Following on from the recent G7 roundtable on data privacy, the ICO has released draft guidance on “Privacy Enhancing Technologies” (PETs). The guidance looks at anonymisation, pseudonymisation and privacy enhancing techniques so is particularly useful for companies and organisations in the healthcare and financial sectors, which often carry out large scale data analysis and use statistical models of sensitive data.
The ICO is keen to encourage industry to adopt these technologies. Implementing PETs could offer businesses novel opportunities to use sensitive data in a safe and ethical way. It has been estimated that secure data sharing could unlock nearly $3 trillion of annual GDP over the next 20 years.
What does the ICO guidance say?
PETs can help industry comply with data privacy laws and strengthen their own data privacy policies. According to the draft guidelines – a copy of which is here: Guidance – implementing PETs can provide evidence of:
- adhering to data protection principles under the UK GDPR
- data minimisation
- purpose limitation
- compliance with technological and organisational security requirements
- supporting companies’ data governance policies
- provide evidence of steps taken to mitigate data breach risks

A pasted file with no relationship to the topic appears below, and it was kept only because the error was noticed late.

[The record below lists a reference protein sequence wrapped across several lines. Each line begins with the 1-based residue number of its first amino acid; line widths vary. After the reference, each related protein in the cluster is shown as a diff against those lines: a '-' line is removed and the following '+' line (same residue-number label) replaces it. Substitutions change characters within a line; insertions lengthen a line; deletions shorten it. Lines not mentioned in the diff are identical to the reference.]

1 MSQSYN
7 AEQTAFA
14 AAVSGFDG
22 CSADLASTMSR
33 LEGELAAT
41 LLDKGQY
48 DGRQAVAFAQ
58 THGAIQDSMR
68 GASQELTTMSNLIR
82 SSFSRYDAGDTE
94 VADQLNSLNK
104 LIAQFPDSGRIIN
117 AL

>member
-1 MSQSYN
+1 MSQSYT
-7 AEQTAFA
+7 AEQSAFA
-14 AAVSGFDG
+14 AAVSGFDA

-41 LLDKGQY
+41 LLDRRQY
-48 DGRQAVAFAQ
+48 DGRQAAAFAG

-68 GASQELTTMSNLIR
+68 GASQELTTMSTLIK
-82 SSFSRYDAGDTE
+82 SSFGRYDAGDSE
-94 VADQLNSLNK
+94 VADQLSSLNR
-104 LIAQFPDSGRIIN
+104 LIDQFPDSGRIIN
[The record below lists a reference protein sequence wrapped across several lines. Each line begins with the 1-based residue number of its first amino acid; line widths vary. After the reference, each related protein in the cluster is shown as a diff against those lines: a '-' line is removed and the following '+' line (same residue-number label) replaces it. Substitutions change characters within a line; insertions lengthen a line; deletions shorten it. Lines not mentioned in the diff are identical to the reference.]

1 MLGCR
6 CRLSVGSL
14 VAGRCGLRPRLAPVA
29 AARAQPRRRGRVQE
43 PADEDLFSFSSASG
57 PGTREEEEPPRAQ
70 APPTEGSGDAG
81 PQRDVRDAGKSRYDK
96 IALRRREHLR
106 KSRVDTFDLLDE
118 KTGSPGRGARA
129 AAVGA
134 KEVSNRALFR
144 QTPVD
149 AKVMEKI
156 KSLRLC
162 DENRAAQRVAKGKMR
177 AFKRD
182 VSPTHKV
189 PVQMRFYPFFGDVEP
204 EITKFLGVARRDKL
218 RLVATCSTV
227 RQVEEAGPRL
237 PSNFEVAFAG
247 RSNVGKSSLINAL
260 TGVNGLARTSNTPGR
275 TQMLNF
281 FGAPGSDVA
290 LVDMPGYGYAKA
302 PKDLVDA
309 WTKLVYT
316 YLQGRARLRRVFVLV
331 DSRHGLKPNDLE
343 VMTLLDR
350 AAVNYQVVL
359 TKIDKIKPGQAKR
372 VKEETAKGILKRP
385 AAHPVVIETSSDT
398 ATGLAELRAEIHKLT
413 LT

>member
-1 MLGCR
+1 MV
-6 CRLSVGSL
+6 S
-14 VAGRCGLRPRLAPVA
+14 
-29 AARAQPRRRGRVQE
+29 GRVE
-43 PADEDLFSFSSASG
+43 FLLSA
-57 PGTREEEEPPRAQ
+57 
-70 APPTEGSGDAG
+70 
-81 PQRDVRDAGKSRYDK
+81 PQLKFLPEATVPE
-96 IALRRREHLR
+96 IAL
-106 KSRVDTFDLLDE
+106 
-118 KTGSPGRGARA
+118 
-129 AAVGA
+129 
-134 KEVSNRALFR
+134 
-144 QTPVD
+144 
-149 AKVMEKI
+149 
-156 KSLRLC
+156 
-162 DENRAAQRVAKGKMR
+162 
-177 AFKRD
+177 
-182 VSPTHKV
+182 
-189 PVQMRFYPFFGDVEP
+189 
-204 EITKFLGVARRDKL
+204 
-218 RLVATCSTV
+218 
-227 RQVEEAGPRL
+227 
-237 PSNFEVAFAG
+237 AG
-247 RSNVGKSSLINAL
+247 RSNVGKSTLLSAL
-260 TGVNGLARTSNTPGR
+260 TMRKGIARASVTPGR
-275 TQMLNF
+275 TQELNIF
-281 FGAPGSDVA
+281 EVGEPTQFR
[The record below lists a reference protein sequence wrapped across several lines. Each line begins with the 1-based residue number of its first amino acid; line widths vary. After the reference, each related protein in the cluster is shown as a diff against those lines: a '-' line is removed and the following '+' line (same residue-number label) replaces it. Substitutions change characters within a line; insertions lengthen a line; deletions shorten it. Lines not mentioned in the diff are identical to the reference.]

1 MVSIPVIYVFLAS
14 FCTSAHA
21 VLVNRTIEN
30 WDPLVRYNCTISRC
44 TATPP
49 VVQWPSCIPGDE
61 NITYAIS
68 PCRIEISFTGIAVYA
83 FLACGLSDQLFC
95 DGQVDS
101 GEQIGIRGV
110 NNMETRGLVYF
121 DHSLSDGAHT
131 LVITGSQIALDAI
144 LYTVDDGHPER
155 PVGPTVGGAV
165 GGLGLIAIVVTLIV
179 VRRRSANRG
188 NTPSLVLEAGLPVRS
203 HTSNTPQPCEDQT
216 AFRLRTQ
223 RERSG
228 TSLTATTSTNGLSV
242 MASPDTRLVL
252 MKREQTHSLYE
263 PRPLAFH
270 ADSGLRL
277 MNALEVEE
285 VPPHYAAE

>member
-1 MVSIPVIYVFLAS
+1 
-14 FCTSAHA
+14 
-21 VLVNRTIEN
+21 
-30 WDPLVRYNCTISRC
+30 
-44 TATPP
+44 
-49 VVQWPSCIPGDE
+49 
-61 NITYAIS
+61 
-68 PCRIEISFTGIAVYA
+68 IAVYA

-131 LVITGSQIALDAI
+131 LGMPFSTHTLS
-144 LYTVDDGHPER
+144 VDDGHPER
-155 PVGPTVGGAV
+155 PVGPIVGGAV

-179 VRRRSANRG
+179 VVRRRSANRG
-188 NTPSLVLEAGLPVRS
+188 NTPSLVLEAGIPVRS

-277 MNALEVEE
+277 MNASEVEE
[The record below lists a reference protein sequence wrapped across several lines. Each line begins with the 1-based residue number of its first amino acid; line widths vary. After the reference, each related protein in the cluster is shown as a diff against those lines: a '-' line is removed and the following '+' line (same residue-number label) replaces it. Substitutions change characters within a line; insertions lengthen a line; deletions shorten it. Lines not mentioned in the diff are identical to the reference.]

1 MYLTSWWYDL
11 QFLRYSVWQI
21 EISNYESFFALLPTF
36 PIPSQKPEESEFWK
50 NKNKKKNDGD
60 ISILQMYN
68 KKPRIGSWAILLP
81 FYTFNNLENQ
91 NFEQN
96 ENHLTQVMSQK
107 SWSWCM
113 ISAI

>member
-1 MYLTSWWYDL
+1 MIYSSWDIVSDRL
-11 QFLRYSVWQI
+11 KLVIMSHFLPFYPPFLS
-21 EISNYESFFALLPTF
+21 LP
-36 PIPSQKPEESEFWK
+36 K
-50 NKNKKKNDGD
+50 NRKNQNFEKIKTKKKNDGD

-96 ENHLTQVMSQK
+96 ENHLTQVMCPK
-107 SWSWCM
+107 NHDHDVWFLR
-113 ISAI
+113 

However, the draft guidance stresses that use of PETs alone are not a “silver bullet” for data protection compliance. Use of PETs on their own are not enough, organisations and businesses still need to make sure they fully comply with all GDPR rules and analyse data in a transparent, fair and lawful way.
What are PETs?
The guidance specifically gives examples of PETs which are technologies and techniques that enable the safe sharing and analysis of personal data. For example, they can be used to assist in statistical analysis to seek to ensure that data cannot be traced back to the people who provide it. PETs specifically protect data when it is being used or processed – as opposed to when data is simply at rest or being transferred (for which other privacy technologies exist).
While there are numerous PETs with different safeguarding methods, most of them attempt to pseudonymise, anonymise, hide or encrypt personal data. These techniques allow programmes to conduct valuable data analysis without actually identifying the underlying input personal data.
Why are PETs relevant to businesses?
Running statistical models on large amounts of data gathered from international sources can be part of the business process especially for the healthcare and financial sectors. In healthcare for example, models built using patients’ statistics can be used to track and compare rates of infection to predict global pandemics like COVID. For financial organisations it opens up novel ways of investigating international money laundering – by collating global international payments and flagging up anomalous transactions for example.